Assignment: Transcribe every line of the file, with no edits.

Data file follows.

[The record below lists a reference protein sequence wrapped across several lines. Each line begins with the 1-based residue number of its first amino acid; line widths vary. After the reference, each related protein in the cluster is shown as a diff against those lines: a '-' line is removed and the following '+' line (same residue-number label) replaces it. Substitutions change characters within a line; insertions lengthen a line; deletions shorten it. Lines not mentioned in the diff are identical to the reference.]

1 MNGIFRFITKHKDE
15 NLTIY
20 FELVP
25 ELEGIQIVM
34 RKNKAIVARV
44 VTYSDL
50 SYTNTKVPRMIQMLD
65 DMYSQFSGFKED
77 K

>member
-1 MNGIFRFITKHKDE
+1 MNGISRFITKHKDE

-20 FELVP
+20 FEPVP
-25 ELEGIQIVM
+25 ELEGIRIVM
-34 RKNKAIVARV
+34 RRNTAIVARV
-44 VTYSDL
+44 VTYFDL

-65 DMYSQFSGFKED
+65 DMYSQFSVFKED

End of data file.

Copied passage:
[The record below lists a reference protein sequence wrapped across several lines. Each line begins with the 1-based residue number of its first amino acid; line widths vary. After the reference, each related protein in the cluster is shown as a diff against those lines: a '-' line is removed and the following '+' line (same residue-number label) replaces it. Substitutions change characters within a line; insertions lengthen a line; deletions shorten it. Lines not mentioned in the diff are identical to the reference.]

1 MNGIFRFITKHKDE
15 NLTIY
20 FELVP
25 ELEGIQIVM
34 RKNKAIVARV
44 VTYSDL
50 SYTNTKVPRMIQMLD
65 DMYSQFSGFKED
77 K

>member
-1 MNGIFRFITKHKDE
+1 MNGISRFITKHKDE

-20 FELVP
+20 FEPVP
-25 ELEGIQIVM
+25 ELEGIRIVM
-34 RKNKAIVARV
+34 RRNTAIVARV
-44 VTYSDL
+44 VTYFDL

-65 DMYSQFSGFKED
+65 DMYSQFSVFKED